Monday, September 28, 2015



SCADA (supervisory control and data acquisition) is a system operating with coded signals over communication channels so as to provide control of remote equipment (using typically one communication channel per remote station)             
Industrial control systems (ICS) are computer-based systems that monitor and control industrial processes that exist in the physical world. SCADA systems historically distinguish themselves from ICS systems by being large-scale processes that can include multiple sites, and large distances. SCADA can be considered class of ICS.
Originally, SCADA systems were not connected to the Internet. Security was traditionally not an issue in SCADA systems. However the same is not true now.
Where is SCADA used?
Electric power generation, transmission and distribution
Water and Sewage network systems
Environment and facility monitoring and management
Transportation networks
Manufacturing processes

Functions of SCADA
DATA ACQUSITION- Furnishes status information & measures to operator
CONTROL - Allows the operator to control the devices e.g. circuit breakers, transformers, tap changer etc from a remote centralised location.
DATA PROCESSING - Includes data quality & integrity check, limit check, analog value processing etc.
TAGGING - Operator can identifies any specific device & subjects to specific operating restrictions to prevent from unauthorized operation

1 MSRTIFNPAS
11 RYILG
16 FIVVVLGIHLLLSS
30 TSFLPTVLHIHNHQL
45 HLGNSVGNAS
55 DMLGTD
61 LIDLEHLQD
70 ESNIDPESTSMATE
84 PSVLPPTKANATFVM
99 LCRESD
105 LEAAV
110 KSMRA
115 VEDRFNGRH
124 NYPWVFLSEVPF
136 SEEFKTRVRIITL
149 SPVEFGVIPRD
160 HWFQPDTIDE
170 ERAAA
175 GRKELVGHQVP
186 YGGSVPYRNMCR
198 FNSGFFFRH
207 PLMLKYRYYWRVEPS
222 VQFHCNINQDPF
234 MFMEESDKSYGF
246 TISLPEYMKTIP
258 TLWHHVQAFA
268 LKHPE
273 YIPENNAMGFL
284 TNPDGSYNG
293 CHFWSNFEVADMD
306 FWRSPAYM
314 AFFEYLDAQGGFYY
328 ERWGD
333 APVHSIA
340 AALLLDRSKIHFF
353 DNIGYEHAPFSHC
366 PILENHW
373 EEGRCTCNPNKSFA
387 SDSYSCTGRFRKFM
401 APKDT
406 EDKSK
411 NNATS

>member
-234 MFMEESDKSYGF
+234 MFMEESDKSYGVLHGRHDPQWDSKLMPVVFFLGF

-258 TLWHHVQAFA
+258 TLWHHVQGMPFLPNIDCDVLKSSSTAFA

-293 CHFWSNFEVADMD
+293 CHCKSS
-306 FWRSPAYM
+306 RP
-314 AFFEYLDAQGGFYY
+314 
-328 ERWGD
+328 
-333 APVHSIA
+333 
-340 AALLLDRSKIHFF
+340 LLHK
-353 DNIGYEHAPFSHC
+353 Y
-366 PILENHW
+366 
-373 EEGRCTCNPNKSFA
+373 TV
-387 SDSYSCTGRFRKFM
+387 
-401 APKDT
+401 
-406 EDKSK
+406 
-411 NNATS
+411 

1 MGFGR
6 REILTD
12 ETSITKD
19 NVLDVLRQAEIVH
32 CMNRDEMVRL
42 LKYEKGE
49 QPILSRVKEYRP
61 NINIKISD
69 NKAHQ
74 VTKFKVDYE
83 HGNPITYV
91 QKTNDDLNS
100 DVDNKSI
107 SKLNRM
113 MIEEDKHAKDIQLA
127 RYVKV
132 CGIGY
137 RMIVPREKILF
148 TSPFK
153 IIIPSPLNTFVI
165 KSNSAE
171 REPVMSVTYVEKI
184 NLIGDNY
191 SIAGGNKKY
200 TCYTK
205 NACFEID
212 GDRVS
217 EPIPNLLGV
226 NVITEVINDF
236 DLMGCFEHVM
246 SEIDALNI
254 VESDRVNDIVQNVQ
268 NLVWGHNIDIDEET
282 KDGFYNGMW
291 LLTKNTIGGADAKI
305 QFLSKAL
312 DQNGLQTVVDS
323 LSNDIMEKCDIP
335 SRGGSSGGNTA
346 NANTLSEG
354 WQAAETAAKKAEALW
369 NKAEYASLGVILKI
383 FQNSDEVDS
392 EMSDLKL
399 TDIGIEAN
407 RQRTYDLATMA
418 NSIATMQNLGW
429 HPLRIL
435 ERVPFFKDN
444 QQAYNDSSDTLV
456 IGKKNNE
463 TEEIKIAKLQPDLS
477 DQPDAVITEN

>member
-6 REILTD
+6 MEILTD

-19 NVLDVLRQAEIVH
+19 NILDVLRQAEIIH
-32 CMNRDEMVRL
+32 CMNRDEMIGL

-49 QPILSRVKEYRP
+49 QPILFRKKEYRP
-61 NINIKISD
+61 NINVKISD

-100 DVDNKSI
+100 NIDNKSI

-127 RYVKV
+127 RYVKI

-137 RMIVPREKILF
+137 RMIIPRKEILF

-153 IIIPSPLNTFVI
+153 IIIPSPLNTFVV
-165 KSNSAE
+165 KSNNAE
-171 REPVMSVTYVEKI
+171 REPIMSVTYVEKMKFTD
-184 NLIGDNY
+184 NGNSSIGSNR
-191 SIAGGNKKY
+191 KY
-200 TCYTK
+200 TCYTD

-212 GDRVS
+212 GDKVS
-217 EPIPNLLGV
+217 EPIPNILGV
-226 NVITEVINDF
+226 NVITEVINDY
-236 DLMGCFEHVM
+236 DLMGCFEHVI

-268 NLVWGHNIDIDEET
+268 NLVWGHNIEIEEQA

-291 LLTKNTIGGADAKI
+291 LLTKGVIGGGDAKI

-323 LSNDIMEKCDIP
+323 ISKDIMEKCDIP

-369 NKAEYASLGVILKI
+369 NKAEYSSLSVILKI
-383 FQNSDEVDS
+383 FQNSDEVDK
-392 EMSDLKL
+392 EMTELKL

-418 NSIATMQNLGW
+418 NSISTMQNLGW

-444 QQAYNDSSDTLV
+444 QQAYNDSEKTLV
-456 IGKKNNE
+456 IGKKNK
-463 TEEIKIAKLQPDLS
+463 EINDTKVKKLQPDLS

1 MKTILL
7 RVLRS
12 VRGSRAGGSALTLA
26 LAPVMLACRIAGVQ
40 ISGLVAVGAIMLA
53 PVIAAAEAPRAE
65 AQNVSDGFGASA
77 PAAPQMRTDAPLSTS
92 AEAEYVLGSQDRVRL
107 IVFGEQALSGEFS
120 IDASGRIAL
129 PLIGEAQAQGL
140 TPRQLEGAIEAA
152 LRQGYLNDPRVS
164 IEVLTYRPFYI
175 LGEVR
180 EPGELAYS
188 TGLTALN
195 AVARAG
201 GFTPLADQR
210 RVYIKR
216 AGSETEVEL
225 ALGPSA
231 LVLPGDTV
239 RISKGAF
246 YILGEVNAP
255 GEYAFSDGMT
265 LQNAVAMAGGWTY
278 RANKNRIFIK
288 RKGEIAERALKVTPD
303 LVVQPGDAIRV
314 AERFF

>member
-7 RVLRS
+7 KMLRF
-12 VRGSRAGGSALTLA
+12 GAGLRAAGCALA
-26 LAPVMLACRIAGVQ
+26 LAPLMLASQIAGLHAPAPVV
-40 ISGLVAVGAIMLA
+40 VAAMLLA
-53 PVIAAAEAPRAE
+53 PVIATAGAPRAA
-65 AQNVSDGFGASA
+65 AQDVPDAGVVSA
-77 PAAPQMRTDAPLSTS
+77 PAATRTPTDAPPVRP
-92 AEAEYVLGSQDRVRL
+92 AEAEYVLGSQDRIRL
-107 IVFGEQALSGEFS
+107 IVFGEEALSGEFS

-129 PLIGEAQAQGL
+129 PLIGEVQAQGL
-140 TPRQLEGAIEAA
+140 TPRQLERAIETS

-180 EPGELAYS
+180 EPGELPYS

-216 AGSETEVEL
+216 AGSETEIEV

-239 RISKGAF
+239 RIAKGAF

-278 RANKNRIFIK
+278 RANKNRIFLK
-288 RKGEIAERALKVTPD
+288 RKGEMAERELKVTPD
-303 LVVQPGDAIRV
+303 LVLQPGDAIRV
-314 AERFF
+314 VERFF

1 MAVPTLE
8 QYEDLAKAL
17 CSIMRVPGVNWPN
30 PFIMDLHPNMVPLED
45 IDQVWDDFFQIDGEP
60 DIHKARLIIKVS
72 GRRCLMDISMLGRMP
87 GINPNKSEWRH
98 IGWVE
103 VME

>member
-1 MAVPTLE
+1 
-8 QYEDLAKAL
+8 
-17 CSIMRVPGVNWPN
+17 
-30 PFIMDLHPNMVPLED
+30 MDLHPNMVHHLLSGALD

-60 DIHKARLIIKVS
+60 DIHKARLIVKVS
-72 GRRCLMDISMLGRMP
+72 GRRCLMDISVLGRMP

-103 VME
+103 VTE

ALARMS - Alerts the operator of unplanned events & undesirable operating conditions in the order their severity & criticality
LOGGING- Logs all operator entries, alarms &selected entries
TRENDING- Plots measurements on selected scale to give information on the trends e.g. one minute, one hour etc.
HISTORICAL REPORTING - To save & analyze the historical data for reporting, typically for a period of 2 or more years & to archive.

SCADA Components and Subsystems
SCADA has following components:
1.             Operating equipment: pumps, valves, conveyors, and substation breakers that can be controlled by energizing actuators or relays.
2.                  Local processors: communicate with the site’s instruments and operating equipment. This includes the Programmable Logic Controller (PLC), Remote Terminal Unit (RTU), Intelligent Electronic Device (IED), and Process Automation Controller (PAC). A single local processor may be responsible for dozens of inputs from instruments and outputs to operating equipment.
3.                  Instruments: in the field or in a facility that sense conditions such as pH, temperature, pressure, power level, and flow rate.
4.                  Short-range communications: between local processors, instruments, and operating equipment. These relatively short cables or wireless connections carry analog and discrete signals using electrical characteristics such as voltage and current, or using other established industrial communications protocols.
5.                  Long-range communications: between local processors and host computers. This communication typically covers miles using methods such as leased phone lines, satellite, microwave, frame relay, and cellular packet data.
6.                  Host computers Human–Machine Interface or HMI: act as the central point of monitoring and control. The host computer is where a human operator can supervise the process, as well as receive alarms, review data, and exercise control.
 Sub Systems
Supervisory system
Communication Interface
SCADA programming

SCADA vendors
Some SCADA vendors are Asea Brown Boveri(ABB), Siemens, Alstom ESCA, Telegyr Systems, Advanced Control Systems(ACS), Harris and Bailey.

SCADA protocols